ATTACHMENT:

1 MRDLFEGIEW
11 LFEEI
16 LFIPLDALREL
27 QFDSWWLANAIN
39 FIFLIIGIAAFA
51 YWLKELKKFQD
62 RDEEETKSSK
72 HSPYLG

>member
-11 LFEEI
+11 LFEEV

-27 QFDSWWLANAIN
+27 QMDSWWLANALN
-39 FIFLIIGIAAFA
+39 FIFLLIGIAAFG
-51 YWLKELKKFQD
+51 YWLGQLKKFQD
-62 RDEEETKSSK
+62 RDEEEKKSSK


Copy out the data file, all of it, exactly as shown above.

1 MRDLFEGIEW
11 LFEEI
16 LFIPLDALREL
27 QFDSWWLANAIN
39 FIFLIIGIAAFA
51 YWLKELKKFQD
62 RDEEETKSSK
72 HSPYLG

>member
-11 LFEEI
+11 LFEEV

-27 QFDSWWLANAIN
+27 QMDSWWLANALN
-39 FIFLIIGIAAFA
+39 FIFLLIGIAAFG
-51 YWLKELKKFQD
+51 YWLGQLKKFQD
-62 RDEEETKSSK
+62 RDEEEKKSSK